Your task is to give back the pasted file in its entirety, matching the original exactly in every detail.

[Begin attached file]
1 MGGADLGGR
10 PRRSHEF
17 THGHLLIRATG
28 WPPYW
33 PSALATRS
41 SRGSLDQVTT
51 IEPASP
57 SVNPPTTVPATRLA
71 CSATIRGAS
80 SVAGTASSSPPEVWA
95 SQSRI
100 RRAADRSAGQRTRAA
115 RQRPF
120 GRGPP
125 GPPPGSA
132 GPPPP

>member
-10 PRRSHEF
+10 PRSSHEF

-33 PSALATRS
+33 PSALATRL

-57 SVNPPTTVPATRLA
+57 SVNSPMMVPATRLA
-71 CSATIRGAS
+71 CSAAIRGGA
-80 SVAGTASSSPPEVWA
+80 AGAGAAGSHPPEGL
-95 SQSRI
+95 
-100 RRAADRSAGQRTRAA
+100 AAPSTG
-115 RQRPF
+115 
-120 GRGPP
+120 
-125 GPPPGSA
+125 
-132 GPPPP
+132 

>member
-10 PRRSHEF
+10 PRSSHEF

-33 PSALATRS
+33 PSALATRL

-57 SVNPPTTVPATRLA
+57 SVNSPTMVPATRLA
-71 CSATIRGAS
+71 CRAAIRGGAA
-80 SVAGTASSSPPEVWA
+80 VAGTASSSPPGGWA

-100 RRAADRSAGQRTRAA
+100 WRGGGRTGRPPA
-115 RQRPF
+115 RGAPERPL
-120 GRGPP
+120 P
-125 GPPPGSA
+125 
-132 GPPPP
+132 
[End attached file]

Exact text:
1 MGGADLGGR
10 PRRSHEF
17 THGHLLIRATG
28 WPPYW
33 PSALATRS
41 SRGSLDQVTT
51 IEPASP
57 SVNPPTTVPATRLA
71 CSATIRGAS
80 SVAGTASSSPPEVWA
95 SQSRI
100 RRAADRSAGQRTRAA
115 RQRPF
120 GRGPP
125 GPPPGSA
132 GPPPP

>member
-10 PRRSHEF
+10 PRSSHEF

-33 PSALATRS
+33 PSALATRL

-57 SVNPPTTVPATRLA
+57 SVNSPMMVPATRLA
-71 CSATIRGAS
+71 CSAAIRGGA
-80 SVAGTASSSPPEVWA
+80 AGAGAAGSHPPEGL
-95 SQSRI
+95 
-100 RRAADRSAGQRTRAA
+100 AAPSTG
-115 RQRPF
+115 
-120 GRGPP
+120 
-125 GPPPGSA
+125 
-132 GPPPP
+132 

>member
-10 PRRSHEF
+10 PRSSHEF

-33 PSALATRS
+33 PSALATRL

-57 SVNPPTTVPATRLA
+57 SVNSPTMVPATRLA
-71 CSATIRGAS
+71 CRAAIRGGAA
-80 SVAGTASSSPPEVWA
+80 VAGTASSSPPGGWA

-100 RRAADRSAGQRTRAA
+100 WRGGGRTGRPPA
-115 RQRPF
+115 RGAPERPL
-120 GRGPP
+120 P
-125 GPPPGSA
+125 
-132 GPPPP
+132 